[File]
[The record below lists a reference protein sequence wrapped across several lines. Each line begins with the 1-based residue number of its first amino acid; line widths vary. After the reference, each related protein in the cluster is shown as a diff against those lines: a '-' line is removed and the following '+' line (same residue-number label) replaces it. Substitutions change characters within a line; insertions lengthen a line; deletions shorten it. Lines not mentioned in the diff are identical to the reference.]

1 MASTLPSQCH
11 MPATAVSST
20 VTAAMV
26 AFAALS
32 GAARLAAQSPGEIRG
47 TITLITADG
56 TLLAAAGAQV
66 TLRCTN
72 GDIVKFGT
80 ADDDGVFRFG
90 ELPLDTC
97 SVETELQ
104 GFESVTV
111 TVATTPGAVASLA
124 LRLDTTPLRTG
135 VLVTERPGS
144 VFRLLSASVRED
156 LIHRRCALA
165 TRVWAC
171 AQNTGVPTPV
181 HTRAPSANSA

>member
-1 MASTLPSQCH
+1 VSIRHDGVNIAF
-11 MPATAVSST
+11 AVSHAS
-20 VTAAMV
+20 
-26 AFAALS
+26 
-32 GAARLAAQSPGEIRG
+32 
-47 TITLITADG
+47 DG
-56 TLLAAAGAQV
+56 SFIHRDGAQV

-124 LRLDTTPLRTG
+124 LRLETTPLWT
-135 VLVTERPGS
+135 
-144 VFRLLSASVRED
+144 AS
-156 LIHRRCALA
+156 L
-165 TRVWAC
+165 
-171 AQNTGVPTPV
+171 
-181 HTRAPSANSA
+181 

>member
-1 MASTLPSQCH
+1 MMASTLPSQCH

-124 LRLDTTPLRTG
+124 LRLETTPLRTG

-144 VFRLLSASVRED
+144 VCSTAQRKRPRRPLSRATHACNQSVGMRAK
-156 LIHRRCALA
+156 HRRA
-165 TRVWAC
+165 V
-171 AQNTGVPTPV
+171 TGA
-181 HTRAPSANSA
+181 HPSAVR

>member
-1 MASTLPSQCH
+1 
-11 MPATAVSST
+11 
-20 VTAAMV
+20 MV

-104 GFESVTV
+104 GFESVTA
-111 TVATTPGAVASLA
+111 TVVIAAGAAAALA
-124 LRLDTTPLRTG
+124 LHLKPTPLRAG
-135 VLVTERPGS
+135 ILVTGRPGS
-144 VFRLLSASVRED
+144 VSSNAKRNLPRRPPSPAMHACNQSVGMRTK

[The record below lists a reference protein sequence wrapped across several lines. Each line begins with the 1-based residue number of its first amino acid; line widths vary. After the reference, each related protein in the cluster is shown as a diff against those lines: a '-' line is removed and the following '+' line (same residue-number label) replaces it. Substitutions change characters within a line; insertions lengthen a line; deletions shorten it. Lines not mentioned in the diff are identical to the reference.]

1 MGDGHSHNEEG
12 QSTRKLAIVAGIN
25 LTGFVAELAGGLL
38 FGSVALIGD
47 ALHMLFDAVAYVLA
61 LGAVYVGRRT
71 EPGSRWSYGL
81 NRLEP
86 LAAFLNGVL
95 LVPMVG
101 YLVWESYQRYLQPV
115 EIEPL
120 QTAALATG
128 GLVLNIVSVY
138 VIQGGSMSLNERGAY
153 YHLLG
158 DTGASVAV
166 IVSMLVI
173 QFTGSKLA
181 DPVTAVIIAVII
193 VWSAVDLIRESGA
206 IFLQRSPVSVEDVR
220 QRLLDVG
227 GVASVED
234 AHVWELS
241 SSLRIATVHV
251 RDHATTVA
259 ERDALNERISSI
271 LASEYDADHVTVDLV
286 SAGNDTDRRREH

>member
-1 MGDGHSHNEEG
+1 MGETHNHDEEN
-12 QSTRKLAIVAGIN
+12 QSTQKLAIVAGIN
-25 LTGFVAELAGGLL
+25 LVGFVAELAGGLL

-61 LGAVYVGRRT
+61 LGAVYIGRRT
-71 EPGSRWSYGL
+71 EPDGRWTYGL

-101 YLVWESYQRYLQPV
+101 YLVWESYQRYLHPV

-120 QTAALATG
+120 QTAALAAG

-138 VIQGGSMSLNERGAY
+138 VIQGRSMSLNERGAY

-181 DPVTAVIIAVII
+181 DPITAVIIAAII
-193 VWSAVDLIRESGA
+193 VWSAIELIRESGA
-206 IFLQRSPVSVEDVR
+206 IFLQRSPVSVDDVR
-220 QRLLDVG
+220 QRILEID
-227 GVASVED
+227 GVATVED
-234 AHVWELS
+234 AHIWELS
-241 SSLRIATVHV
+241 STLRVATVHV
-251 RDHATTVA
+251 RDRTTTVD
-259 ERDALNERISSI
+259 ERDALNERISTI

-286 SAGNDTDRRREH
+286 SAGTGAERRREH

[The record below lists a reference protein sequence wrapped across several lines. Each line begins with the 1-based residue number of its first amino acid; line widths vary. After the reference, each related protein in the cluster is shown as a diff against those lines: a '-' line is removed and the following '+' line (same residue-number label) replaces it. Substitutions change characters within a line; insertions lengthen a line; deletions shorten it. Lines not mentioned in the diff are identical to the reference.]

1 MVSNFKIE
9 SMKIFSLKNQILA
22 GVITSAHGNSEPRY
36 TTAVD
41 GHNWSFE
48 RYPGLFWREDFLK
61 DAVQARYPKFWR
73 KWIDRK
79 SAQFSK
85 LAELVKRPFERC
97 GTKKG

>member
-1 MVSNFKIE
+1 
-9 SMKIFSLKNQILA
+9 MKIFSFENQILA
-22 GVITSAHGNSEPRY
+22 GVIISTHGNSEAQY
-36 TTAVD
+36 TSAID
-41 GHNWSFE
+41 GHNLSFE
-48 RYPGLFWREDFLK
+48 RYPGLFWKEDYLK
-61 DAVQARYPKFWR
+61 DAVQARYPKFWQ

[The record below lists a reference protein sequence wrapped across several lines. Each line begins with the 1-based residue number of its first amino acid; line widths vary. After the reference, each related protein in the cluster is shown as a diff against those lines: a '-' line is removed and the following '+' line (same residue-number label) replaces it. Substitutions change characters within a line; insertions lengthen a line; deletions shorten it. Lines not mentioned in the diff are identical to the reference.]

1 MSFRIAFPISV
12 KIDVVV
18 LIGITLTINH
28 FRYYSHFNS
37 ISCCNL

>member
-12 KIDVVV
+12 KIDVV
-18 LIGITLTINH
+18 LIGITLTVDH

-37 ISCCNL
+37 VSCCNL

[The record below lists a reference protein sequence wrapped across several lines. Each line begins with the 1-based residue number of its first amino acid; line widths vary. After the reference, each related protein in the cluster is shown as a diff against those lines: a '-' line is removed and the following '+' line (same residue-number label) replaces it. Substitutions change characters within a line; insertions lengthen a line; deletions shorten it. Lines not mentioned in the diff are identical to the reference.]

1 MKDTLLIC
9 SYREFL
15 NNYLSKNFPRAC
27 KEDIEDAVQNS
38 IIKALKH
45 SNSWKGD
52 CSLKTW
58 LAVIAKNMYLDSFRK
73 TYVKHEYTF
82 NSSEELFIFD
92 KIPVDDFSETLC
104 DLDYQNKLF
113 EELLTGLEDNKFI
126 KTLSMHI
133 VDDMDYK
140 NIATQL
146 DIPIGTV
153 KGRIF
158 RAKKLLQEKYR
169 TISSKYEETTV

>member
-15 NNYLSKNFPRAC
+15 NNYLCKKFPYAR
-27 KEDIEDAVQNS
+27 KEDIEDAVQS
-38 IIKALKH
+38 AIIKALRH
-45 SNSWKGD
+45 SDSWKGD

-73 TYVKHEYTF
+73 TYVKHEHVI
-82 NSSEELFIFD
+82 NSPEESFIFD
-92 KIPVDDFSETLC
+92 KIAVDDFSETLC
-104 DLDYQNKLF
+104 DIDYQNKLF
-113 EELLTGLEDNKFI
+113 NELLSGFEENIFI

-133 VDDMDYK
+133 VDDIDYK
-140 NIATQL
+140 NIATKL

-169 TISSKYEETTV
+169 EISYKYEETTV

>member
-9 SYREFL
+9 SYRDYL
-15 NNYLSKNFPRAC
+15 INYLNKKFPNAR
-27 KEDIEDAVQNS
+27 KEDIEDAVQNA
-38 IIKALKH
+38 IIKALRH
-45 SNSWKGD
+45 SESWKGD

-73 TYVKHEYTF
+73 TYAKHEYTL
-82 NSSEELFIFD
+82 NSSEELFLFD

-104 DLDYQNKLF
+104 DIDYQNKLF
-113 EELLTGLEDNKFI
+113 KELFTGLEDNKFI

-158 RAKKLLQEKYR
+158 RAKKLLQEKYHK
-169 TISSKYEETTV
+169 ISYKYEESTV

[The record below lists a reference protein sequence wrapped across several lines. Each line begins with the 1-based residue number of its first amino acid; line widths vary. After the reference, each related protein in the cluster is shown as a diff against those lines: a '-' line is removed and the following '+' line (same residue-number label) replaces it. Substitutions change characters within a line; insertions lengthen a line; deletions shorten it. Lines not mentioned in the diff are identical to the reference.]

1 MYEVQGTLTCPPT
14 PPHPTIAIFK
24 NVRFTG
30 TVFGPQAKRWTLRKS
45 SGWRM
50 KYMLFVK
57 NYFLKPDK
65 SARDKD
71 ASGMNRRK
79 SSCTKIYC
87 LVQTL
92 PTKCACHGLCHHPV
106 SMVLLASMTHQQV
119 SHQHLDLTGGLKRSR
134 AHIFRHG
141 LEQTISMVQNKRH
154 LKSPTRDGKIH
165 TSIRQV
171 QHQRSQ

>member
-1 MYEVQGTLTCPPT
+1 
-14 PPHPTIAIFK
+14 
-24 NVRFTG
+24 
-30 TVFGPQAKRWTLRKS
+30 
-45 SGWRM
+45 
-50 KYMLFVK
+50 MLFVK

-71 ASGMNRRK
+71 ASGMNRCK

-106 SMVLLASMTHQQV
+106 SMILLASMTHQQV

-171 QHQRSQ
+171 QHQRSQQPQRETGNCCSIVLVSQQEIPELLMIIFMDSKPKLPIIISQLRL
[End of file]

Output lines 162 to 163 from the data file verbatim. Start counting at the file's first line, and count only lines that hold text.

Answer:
85 LAELVKRPFERC
97 GTKKG